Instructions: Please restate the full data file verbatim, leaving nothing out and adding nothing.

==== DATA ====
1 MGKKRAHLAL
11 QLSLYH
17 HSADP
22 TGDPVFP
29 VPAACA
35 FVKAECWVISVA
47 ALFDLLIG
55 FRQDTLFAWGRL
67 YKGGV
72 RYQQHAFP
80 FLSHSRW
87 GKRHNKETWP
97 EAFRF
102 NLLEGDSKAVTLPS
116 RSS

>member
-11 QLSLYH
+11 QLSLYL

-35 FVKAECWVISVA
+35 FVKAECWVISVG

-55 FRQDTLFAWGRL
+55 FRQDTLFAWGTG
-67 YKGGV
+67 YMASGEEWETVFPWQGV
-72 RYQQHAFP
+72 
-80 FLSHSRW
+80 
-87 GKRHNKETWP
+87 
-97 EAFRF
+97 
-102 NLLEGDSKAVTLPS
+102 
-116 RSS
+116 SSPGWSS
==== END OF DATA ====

1 MGKKRAHLAL
11 QLSLYH
17 HSADP
22 TGDPVFP
29 VPAACA
35 FVKAECWVISVA
47 ALFDLLIG
55 FRQDTLFAWGRL
67 YKGGV
72 RYQQHAFP
80 FLSHSRW
87 GKRHNKETWP
97 EAFRF
102 NLLEGDSKAVTLPS
116 RSS

>member
-11 QLSLYH
+11 QLSLYL

-35 FVKAECWVISVA
+35 FVKAECWVISVG

-55 FRQDTLFAWGRL
+55 FRQDTLFAWGTG
-67 YKGGV
+67 YMASGEEWETVFPWQGV
-72 RYQQHAFP
+72 
-80 FLSHSRW
+80 
-87 GKRHNKETWP
+87 
-97 EAFRF
+97 
-102 NLLEGDSKAVTLPS
+102 
-116 RSS
+116 SSPGWSS